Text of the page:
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Is This a Sign of a Shift in the Texas Attorney General Race?

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Since Joe Biden was inaugurated, it’s been clear that he would push radical policies on the country, and the states would have to lead the pushback. The offices at the state level that will fight back will tend to be state attorneys general, as they have the resources to take the federal government on in court.

So far, the states have led pushback against Biden’s border policies and his executive orders against U.S. energy producers, with successful results in the bag. A multi-state lawsuit challenged Biden’s moratorium on energy development on federal lands, and the states won.

Another multi-state lawsuit challenged Biden’s order nullifying the “remain in Mexico” policy, and the states won that case in August.

As Biden’s agenda stalls in Congress, and with Congress focusing more on reelection than governing (not a new problem), Biden is likely to push more policies via executive order and test the limits of his power. The states will have to be ready and willing to fight back.

Texas has been a party to both of the lawsuits mentioned above and was the lead plaintiff in the border lawsuit. The nation’s biggest red state will be expected to take the lead in the battles for the rest of Biden’s term.

Incumbent Attorney General Ken Paxton faces two opponents in the Republican primary. Due to redistricting, that primary is likely to take place in June 2021 but the date is not set and could move forward or backward depending on how long redistricting takes. That will be handled in a special legislative session, the state’s third of 2021, set to kick off on September 20.

Paxton’s two opponents in the primary are well-known to Texans: Land Commissioner George P. Bush and former Texas Supreme Court Justice Eva Guzman. Regular and special legislative sessions keep state representatives and senators in town and prevent them from fundraising while the legislature is in session. None of the three candidates are legislators and thus are free to fundraise. The Texas Tribune’s Patrick Svitek published numbers from the three candidates’ campaigns, and the numbers are causing a stir.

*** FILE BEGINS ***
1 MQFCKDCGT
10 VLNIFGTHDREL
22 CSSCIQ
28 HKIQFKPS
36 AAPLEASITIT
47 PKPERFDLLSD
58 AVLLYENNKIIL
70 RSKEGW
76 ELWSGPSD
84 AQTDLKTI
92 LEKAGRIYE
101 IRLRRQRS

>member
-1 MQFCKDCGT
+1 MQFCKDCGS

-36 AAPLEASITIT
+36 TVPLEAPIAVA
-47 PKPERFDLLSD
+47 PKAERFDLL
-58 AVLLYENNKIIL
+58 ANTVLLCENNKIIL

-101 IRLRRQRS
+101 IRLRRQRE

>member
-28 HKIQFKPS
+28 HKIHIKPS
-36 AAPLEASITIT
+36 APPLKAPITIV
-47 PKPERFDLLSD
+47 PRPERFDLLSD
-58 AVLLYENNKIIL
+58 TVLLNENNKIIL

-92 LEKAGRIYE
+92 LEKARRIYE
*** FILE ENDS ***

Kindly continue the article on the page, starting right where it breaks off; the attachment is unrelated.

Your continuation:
It’s only one month but it’s interesting, as it’s the first time all three candidates have had an equal playing field and have it largely to themselves because legislators cannot fundraise. Paxton, the incumbent, has faced several scandals (and an apparent staff coup) and has been fundraising for years as he is legally allowed to do. He has also led cases to victory in the aforementioned lawsuits. Bush, likewise, has been fundraising for years but his fundraising pace seems to have slowed. He is also facing a brewing scandal in the veterans’ homes his agency manages along with issues over disaster recovery funds in Houston, the state’s largest city (disclosure: I worked at the General Land Office under Bush a few years ago).

Justice Guzman, on the other hand, just recently resigned from the Supreme Court to launch her campaign for attorney general. She was last to enter the race and had very limited time between her announcement and the first fundraising deadline but did quite well, raising more than $1 million. In this interim report, she has raised more than both of the other candidates combined once you subtract the $6,040 in-kind donations in Bush’s total.

Of the three, Guzman is arguably the most experienced, most qualified, and least tainted by scandal (she has none). She has served on the Texas Supreme Court, where she distinguished herself as a serious conservative jurist, for two decades. During that time she broke the record for highest vote total in a statewide election in Texas history, twice. The wife of a retired Houston cop, Guzman has been quietly amassing support from sheriffs and police officers’ organizations around the state. She is running as a conservative who will defend Texans from Biden’s leftist policies and executive order overreaches, which Texans will prioritize in next year’s Republican primary. Her life story as the daughter of legal immigrants who worked hard and has risen to the top of the legal profession in Texas isn’t lost on anyone. Of the three candidates, Guzman’s story is arguably the most compelling. Meanwhile, both of the others have their scandals and the interim fundraising total is being read around Austin as trouble for Bush, who has brought in out-of-state campaign consultants.

Attorney general in Texas is both a battling post in the present and a viable stepping stone to future higher office. Current Gov. Greg Abbott and Sen. John Cornyn both served as Texas attorney general prior to landing their current offices. Abbott, in particular, earned his spurs suing the Obama administration for all of its eight years.

Former Justice Eva Guzman hasn’t put a foot wrong in her quest for Texas AG so far.